Rochefort 6

Rochefort: 6 (Belgium: Belgian Strong Ale: 7.5% ABV)

Visual: Light cloudy brown with overripe banana skin touches. About a centimetre of white tight bubbled froth for a head.

Nose: Raisins. Wheat. Quite crisp. Brown bread and brown sugar. Fruitcake.

Body: Raisins. Brown bread. Restrained bitterness. Frothy feel. Very smooth. Peppery. Dry and wheat. Malt drinks.

Finish: Some bitterness. Nan bread. Dry feel. light pepper. Slight funky yeast effects.

Conclusion: The restrained Rochefort, welcome back, how are you? Ok, it is only kind of restrained – it is a Rochefort after all. Actually, no, it is pretty restrained all things considered. The heavy intense fruity notes that are so telling of Rochefort have been reined in here – pushing forwards but never really pushing past the background of the beer.

It is instead marked by a quite dry, bready front with a bit of an orval feel to it, albeit with much less funky yeast effects. It is the most sessionable a totally unsessional 7.5% abv beer will get.

Now it is not as strong or as intricate as the eight or ten, but there is something very much moreish about it. The malt base is solid, but restrained, as is the bitterness. There is a lovely frothy front to the mouth feel, smooth, but soon becomes contradictory and drying towards the end into a pepperyness that is by far the longest lasting element. It really does invite another sip.

Quite a few people seen to find this a let down compared to the other two, but for a long while it was actually my favourite Rochefort. Lots of fun, very easy to drink without the boozy alcohol notes of the others. In recent years I will admit I have been taken by the weight of the aged versions of eight and ten, but even now returning to this reminds me what a charmer it is.

If you go in expecting a heavy duty Trappist ale you will be disappointed, but I think this is worth giving a try for something high quality but a bit different from the monks.

Background: You know, I have never done a note on Rochefort 8. I was convinced I had. I thought picking up the six for notes would compete the set, but no. Turns out for all the times I have drunk the eight, I never got around to noting it. Huh. Anyway, Rochefort is my second favourite of the Trappist ales, after Westvleteren. I had found this at Corks of Cotham a while back so grabbed it.

Huyghe Delirium Deliria

Huyghe: Delirium: Deliria (Belgium: Belgian Strong Ale: 8.5% ABV)

Visual: Pale yellow with a chunk of carbonation and a massive mounded white head that leaves lots of suds and lace.

Nose: Wheaty. Palma violets. Light bitterness. Dried raspberries. Carrot.

Body: Palma violets. Good bitterness. Lemon. Cane sugar and candy floss. Crisp. Light potato character. Carrot and coriander. Vanilla.

Finish: Good bitterness. Vanilla. Celery. Candyfloss. Light potatoes. Coriander. Wheat.

Conclusion: A balanced Delirium beer. Huh, I did not expect to say that, Ever. Seriously – I have a love for Delirium Tremens (How have I never got around to doing a tasting note for that beer?), but they do tend to be a bit mental.

This is closer to a traditional Belgian ale than most of the Delirium range – in fact the influence of wheat like and spice notes makes me think of a bit of a Wit beer, but poured over a heavier Belgian blond style base. Now, like a lot of Delirium beers, it is an energetic wee one. You get a massive head, so take care pouring, but below that it is far less bubblegum styled and more a mix of cane sugars and spice.

As a beer it is nicely balanced (I still feel weird writing that) with good crisp bitterness, light sweetness, good spice and all over a lemon freshness. Yet it has just enough alcohol weight to add a bit of heft to that blond + wit combination I mentioned earlier.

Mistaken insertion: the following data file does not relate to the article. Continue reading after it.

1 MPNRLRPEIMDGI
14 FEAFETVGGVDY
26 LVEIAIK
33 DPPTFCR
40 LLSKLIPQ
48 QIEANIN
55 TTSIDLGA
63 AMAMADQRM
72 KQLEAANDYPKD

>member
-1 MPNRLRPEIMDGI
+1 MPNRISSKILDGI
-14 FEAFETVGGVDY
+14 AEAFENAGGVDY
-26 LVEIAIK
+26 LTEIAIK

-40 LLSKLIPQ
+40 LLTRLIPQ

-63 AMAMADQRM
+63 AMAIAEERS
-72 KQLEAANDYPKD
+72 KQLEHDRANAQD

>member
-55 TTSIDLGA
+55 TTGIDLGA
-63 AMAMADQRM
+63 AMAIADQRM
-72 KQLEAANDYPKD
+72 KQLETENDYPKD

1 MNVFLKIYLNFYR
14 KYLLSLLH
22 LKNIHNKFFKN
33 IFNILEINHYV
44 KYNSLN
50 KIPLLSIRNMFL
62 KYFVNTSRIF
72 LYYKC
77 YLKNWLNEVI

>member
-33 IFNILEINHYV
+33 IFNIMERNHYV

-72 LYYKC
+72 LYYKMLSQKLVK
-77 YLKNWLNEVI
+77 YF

Like many a beer its biggest flaw and its biggest feature are one and the same. It isn’t mental as hell. While I can appreciate the fact that it is solid, smooth and balanced to within an inch of its life I find that without the rough edge gem characteristics I associate with Belgian ales it feels like it is playing slightly safe to me.

Still a very well made beer, and for a lot of you reading this I’m sure you are thinking this is your thing. For me, well Belgium is overflowing with awesome beers, so this kind of gets lost in the shuffle, but that is more on my tastes than it. A technically highly proficient beer that just doesn’t quite catch my imagination.

Background: A variant on Delirium Tremens brewed by a team of women. Well, cool, I’m all for anything that helps break down the oft male dominated brewing scene. I will say though that I did raise an eyebrow at the bottle being pink. Possible the team picked it, in which case cool, their choice. But I did raise an eyebrow. Then again, Delirium Tremens’ colour scheme is pretty pink anyway, so I could just be being a tad over sensitive to cues that aren’t actually there. Anyway, this is the 2013 edition, a limited edition release which I picked up from Independent Spirit. Drunk while listening to Miracle of Sound’s Metal Up. A seriously fun metal album.

Everyday Anarchy

Brewdog: Everyday Anarchy (Scotland: Belgian Strong Ale: 10.3% ABV)

Visual: Burnished red. Short lived off white dust of a head that quickly drops to islands over the liquid. Still with no evident carbonation.

Nose: Stewed apples and dates. Raisins. Burnt marshmallow. Brandy cream. Madeira cake. Brandy snaps. Wine.

Body: Raspberry pavlova. Apple slices. Spotted dick. Fudge. Very smooth and light. Stewed apricot. Syrup. Vanilla. Wine grapes. Red berries. Croissants.

Finish: Apples. Cinnamon. Meringue. White wine. Fudge. Brown bread. Stewed apricot. Malt chocolate. Shortbread Cranberry.

Conclusion: A beer that is, somehow, simultaneously thick feeling and yet too thin to hold. Huh. To the eye you can see a viscous haze in the midst of the body, and the aroma is full in promised stewed fruit and brandy cream. Here as you let the different elements waft it is intense, with dark fruit and spirit mixing.